At the flick of a switch last night, Apple distributed U2’s latest album to over 500m iTunes customers. And without us asking, the very worst example of corporate dad-rock began to appear on all of our phones, tablets and computers.
Whilst in a just world, the act of inflicting Bono on an already suffering world would surely be enough to have Tim Cook hauled in front of The Hague, this was in fact a warning shot. A reminder that it is no longer ourselves that decide what we see, hear and speak about – or even our governments – but the all powerful corporations.
I’ve written before on how it is weird that corporations get to decide what is good for us to see, and that we’ve unknowingly handed massive amounts of power to a handful of companies (Apple, Google, Facebook and a handful of others). And this has potentially huge implications for our freedom of expression.
That’s right – I’m going to bang on about my favourite hobby horse: Corporate control of our lives.
We know now that Apple has the power to send music to all of our devices – just like it can decide what apps appear on the app store – but what if next time it decides take something away? Imagine if a corporation decided that a certain book was so dangerous that we shouldn’t be allowed to read it, so it removed it from all of our devices. In a digital world – it would be like walking into your house and removing selected texts from your bookshelf.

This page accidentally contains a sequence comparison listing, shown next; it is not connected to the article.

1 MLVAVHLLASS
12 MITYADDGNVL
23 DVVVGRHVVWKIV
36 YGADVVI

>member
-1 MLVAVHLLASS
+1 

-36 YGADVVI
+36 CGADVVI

Believe it or not this has already literally happened: In 2009 the concept of irony was found dead at the scene when it was discovered that Amazon had been secretly deleting George Orwell’s 1984 from Kindles. For the uninitiated, the book is essentially a warning against the idea of censorship.
In the 1984 case, Amazon blamed a copyright dispute – but it proves the mechanism for mass removal is there. What if in a few years CEO Jeff Bezos were to get sick of people reading The Everything Store, an unauthorised biography of himself?
What if next time there’s an election Amazon, Google and Apple were to get worried about a socialist candidate promising to clamp down on tax avoidance, and so choose to gift all users of their devices a copy of Ayn Rand’s Atlas Shrugged? Or what if they help promote the election literature of one particular candidate by downloading videos to your iPhone?
Sounds pretty farfetched, right? The tools are already there. We already know that Facebook has been experimenting with what it shows us on our newsfeeds and has even meddled in an election before – the company did an experiment where they reminded everyone in a certain district to vote, and boosted turnout.
In a world where content is no longer physically owned, but controlled by a handful of corporations the above examples are not completely impossible: The mechanisms to make them happen are already in place – it is just that so far the corporations have remained relatively benevolent, and by handing them so much control over what we see, hear and read, if they decided to turn evil there isn’t much we can do to stop them.